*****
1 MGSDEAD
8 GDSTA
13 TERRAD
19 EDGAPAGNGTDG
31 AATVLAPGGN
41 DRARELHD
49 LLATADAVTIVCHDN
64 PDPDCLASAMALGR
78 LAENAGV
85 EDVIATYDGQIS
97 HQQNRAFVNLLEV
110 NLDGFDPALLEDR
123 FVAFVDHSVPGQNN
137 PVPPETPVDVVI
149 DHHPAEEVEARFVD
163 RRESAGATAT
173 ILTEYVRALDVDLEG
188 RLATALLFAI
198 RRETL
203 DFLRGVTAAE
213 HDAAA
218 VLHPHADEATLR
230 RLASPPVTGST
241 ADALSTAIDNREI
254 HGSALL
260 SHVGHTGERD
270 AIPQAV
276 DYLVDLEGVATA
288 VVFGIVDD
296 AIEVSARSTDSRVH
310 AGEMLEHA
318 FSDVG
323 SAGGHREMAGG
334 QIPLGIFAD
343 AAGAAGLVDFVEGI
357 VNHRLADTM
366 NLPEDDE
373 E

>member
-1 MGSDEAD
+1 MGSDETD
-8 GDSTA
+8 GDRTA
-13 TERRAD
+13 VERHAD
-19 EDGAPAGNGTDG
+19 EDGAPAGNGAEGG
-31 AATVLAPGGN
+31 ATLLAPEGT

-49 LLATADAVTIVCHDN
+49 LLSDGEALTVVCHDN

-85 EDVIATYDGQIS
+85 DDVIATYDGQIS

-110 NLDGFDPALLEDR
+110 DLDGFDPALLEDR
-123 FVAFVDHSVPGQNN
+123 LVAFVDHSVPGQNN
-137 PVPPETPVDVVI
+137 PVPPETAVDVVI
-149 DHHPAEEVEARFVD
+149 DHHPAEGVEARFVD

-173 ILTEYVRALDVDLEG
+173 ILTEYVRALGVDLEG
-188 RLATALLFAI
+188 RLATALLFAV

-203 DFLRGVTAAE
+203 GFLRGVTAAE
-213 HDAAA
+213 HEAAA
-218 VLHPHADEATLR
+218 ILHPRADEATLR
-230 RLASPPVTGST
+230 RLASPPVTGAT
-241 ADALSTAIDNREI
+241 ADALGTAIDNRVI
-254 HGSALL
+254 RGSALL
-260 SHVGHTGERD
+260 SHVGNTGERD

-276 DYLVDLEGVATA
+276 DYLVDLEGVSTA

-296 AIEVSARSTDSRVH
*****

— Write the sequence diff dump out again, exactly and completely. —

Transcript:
1 MGSDEAD
8 GDSTA
13 TERRAD
19 EDGAPAGNGTDG
31 AATVLAPGGN
41 DRARELHD
49 LLATADAVTIVCHDN
64 PDPDCLASAMALGR
78 LAENAGV
85 EDVIATYDGQIS
97 HQQNRAFVNLLEV
110 NLDGFDPALLEDR
123 FVAFVDHSVPGQNN
137 PVPPETPVDVVI
149 DHHPAEEVEARFVD
163 RRESAGATAT
173 ILTEYVRALDVDLEG
188 RLATALLFAI
198 RRETL
203 DFLRGVTAAE
213 HDAAA
218 VLHPHADEATLR
230 RLASPPVTGST
241 ADALSTAIDNREI
254 HGSALL
260 SHVGHTGERD
270 AIPQAV
276 DYLVDLEGVATA
288 VVFGIVDD
296 AIEVSARSTDSRVH
310 AGEMLEHA
318 FSDVG
323 SAGGHREMAGG
334 QIPLGIFAD
343 AAGAAGLVDFVEGI
357 VNHRLADTM
366 NLPEDDE
373 E

>member
-1 MGSDEAD
+1 MGSDETD
-8 GDSTA
+8 GDRTA
-13 TERRAD
+13 VERHAD
-19 EDGAPAGNGTDG
+19 EDGAPAGNGAEGG
-31 AATVLAPGGN
+31 ATLLAPEGT

-49 LLATADAVTIVCHDN
+49 LLSDGEALTVVCHDN

-85 EDVIATYDGQIS
+85 DDVIATYDGQIS

-110 NLDGFDPALLEDR
+110 DLDGFDPALLEDR
-123 FVAFVDHSVPGQNN
+123 LVAFVDHSVPGQNN
-137 PVPPETPVDVVI
+137 PVPPETAVDVVI
-149 DHHPAEEVEARFVD
+149 DHHPAEGVEARFVD

-173 ILTEYVRALDVDLEG
+173 ILTEYVRALGVDLEG
-188 RLATALLFAI
+188 RLATALLFAV

-203 DFLRGVTAAE
+203 GFLRGVTAAE
-213 HDAAA
+213 HEAAA
-218 VLHPHADEATLR
+218 ILHPRADEATLR
-230 RLASPPVTGST
+230 RLASPPVTGAT
-241 ADALSTAIDNREI
+241 ADALGTAIDNRVI
-254 HGSALL
+254 RGSALL
-260 SHVGHTGERD
+260 SHVGNTGERD

-276 DYLVDLEGVATA
+276 DYLVDLEGVSTA

-296 AIEVSARSTDSRVH